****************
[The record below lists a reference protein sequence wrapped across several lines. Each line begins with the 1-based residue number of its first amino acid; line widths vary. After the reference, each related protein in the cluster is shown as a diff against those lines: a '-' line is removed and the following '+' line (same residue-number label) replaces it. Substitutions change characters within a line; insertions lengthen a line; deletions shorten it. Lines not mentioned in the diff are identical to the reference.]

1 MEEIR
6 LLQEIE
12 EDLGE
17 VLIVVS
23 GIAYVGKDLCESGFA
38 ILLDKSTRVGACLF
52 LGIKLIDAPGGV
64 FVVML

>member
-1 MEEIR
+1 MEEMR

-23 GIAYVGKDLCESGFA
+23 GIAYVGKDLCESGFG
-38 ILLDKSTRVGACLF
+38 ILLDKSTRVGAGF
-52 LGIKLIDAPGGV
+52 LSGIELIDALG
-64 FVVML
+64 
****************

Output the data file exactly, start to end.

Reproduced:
[The record below lists a reference protein sequence wrapped across several lines. Each line begins with the 1-based residue number of its first amino acid; line widths vary. After the reference, each related protein in the cluster is shown as a diff against those lines: a '-' line is removed and the following '+' line (same residue-number label) replaces it. Substitutions change characters within a line; insertions lengthen a line; deletions shorten it. Lines not mentioned in the diff are identical to the reference.]

1 MEEIR
6 LLQEIE
12 EDLGE
17 VLIVVS
23 GIAYVGKDLCESGFA
38 ILLDKSTRVGACLF
52 LGIKLIDAPGGV
64 FVVML

>member
-1 MEEIR
+1 MEEMR

-23 GIAYVGKDLCESGFA
+23 GIAYVGKDLCESGFG
-38 ILLDKSTRVGACLF
+38 ILLDKSTRVGAGF
-52 LGIKLIDAPGGV
+52 LSGIELIDALG
-64 FVVML
+64 